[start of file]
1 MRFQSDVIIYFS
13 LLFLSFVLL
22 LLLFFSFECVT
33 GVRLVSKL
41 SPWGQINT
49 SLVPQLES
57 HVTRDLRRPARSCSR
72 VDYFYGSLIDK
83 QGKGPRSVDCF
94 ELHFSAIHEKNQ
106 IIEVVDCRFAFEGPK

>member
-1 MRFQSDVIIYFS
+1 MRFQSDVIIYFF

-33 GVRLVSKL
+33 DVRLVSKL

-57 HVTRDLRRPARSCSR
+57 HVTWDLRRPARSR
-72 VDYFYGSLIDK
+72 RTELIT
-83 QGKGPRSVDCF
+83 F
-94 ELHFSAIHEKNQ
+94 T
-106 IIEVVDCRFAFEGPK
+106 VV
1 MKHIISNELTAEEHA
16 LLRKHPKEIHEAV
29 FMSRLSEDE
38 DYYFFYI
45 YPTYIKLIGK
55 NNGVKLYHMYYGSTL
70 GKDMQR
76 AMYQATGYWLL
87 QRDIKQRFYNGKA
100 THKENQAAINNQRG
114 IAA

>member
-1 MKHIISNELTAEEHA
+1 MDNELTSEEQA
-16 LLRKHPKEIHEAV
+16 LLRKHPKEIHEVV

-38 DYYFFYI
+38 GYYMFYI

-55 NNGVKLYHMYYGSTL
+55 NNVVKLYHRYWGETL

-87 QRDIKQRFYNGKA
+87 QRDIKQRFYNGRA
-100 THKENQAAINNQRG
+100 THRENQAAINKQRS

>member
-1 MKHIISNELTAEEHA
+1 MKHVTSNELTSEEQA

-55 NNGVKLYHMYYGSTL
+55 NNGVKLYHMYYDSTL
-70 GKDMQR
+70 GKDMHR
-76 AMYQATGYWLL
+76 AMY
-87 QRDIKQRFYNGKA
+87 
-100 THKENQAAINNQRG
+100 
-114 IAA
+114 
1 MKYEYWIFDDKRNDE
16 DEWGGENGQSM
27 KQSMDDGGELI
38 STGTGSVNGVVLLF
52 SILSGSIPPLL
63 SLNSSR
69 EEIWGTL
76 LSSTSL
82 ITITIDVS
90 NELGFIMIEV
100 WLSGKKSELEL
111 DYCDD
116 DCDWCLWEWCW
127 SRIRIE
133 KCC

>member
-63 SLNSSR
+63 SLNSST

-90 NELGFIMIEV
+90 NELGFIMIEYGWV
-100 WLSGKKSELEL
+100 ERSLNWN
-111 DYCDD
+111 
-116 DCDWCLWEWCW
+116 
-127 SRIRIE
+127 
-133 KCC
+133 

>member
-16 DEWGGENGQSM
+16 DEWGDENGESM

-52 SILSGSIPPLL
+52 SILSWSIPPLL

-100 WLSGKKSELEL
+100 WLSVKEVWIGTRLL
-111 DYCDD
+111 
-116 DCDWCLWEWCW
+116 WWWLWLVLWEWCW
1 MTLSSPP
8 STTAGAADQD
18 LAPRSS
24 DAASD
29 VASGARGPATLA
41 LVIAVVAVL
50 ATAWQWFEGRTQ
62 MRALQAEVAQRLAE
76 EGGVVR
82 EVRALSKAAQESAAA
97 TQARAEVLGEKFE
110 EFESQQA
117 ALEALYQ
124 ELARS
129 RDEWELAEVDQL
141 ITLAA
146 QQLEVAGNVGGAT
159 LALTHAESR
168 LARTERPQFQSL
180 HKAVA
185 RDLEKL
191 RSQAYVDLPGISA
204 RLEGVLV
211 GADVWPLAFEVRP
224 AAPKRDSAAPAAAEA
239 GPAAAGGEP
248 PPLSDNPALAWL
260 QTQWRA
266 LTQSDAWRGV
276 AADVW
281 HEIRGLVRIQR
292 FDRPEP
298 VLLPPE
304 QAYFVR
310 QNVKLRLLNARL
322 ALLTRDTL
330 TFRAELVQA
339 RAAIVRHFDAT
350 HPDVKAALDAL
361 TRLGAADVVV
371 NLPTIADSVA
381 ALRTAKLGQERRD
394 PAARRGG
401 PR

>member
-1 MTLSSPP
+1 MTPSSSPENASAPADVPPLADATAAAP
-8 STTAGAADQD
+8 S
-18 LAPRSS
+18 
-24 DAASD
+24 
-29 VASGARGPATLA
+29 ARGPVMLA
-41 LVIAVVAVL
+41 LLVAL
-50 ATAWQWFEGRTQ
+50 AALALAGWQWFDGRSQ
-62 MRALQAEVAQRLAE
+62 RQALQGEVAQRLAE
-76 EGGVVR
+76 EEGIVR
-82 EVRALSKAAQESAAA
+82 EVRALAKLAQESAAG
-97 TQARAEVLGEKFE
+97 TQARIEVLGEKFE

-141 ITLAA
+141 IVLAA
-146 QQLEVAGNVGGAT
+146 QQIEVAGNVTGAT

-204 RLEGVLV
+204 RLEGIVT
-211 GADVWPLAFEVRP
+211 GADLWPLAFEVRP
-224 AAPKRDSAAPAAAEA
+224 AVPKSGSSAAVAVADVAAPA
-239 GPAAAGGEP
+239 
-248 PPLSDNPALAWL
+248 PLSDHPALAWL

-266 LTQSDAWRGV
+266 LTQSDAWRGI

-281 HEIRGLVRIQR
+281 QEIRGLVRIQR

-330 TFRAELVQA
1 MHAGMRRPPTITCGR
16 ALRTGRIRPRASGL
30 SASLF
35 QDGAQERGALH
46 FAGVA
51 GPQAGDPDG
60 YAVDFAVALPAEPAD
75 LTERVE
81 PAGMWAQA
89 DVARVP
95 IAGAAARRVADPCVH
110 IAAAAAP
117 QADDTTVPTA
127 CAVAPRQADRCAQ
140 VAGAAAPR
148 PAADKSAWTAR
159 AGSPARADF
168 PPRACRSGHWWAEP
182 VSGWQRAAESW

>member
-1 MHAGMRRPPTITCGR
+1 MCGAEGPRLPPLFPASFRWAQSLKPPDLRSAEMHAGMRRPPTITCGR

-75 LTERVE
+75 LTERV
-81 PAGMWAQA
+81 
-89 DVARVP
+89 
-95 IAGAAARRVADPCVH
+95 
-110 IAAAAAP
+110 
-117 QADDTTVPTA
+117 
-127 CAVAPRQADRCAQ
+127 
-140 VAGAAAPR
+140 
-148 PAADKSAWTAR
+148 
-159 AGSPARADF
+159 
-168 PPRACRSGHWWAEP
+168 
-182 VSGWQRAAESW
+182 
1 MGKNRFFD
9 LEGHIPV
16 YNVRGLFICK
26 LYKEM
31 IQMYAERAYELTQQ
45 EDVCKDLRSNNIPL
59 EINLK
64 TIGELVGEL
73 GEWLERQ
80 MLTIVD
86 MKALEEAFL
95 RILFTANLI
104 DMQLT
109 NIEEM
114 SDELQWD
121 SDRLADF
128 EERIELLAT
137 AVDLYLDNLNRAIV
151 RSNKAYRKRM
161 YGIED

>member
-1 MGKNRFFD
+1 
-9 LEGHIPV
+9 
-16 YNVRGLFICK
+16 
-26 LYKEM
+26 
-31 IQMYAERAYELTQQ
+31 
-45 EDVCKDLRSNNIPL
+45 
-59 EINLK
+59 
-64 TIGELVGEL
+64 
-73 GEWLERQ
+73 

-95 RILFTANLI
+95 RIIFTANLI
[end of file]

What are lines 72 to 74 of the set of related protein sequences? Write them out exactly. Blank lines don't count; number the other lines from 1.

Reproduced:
69 EEIWGTL
76 LSSTSL
82 ITITIDVS